#1 Health Benefits

Health Benefits of Grazing Dairy Heifers Cornell data showed early lactation health problems were reduced in first calf heifers which were rotationally grazed for 5 months prior to their freshening date, compared to a duplicate group which was raised in confinement prior to freshening.  These results were consistent with previous research completed by the University of Minnesota from 2000 through 2002, which also compared raising pregnant dairy replacements in confinement vs. rotationally grazed. Their results showed that the animals raised in intensively grazed pastures had fewer post-partum problems than their counterparts

#2 Weight And Production Gains.

Weight and milk production gains with heifers raised on pasture compared to confinement have also been realized. In a study by Posner and Hedtke, 2012, (CIAS Research Brief #89), yearling heifers gained 1.97 and 1.86 pounds per day on pasture and in confinement, respectively. For ME Milk production, the first lactation heifers produced 25,328 and 23,415, pounds of milk respectively for those raised on pasture versus those raised in confinement. Thus, from reducing costs, increasing health and milk production, raising heifers on pasture makes sense.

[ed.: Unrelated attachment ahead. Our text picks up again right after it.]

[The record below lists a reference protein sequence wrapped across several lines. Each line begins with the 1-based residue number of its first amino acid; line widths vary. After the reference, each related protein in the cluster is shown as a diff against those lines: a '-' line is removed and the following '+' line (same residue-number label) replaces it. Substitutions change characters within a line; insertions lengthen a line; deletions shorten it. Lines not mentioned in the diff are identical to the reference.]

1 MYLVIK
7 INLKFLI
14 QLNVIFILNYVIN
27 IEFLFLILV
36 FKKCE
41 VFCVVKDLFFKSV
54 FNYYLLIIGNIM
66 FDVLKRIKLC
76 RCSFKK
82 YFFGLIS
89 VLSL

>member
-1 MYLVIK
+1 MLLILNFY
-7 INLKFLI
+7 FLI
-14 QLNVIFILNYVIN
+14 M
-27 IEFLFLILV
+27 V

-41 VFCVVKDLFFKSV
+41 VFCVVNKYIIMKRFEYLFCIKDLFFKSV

#3 The Grass Is Greener and So is the Profit!

Studies prove rotational grazing of dairy heifers reduces the cost of raising heifers. This is where you really have to do your homework.  Get your hands on the best information, talk with recognized experts, and make sure all your decisions are well-informed.  Here are three links to help with your research: Dairy Farmer Profitability Using Intensive Rotational Stocking, Profitable Grazing based dairy Systems, and A Profitability Analysis of Dairy Feeding Systems in the Northeast.

The Bullvine Bottom Line

Changing to Management Intensive Grazing is not rocket science. As long as your motivation is to do it well and not merely to dump current work that you don`t like doing, you will be fine.  Letting the cows out does not mean you`ve let yourself out of overseeing animal care. It does mean paying attention to nutrition and management details.  In the simplest terms there are only three steps.

  1. Do the analysis.
  2. Get over the paralysis.
  3. Go for it!!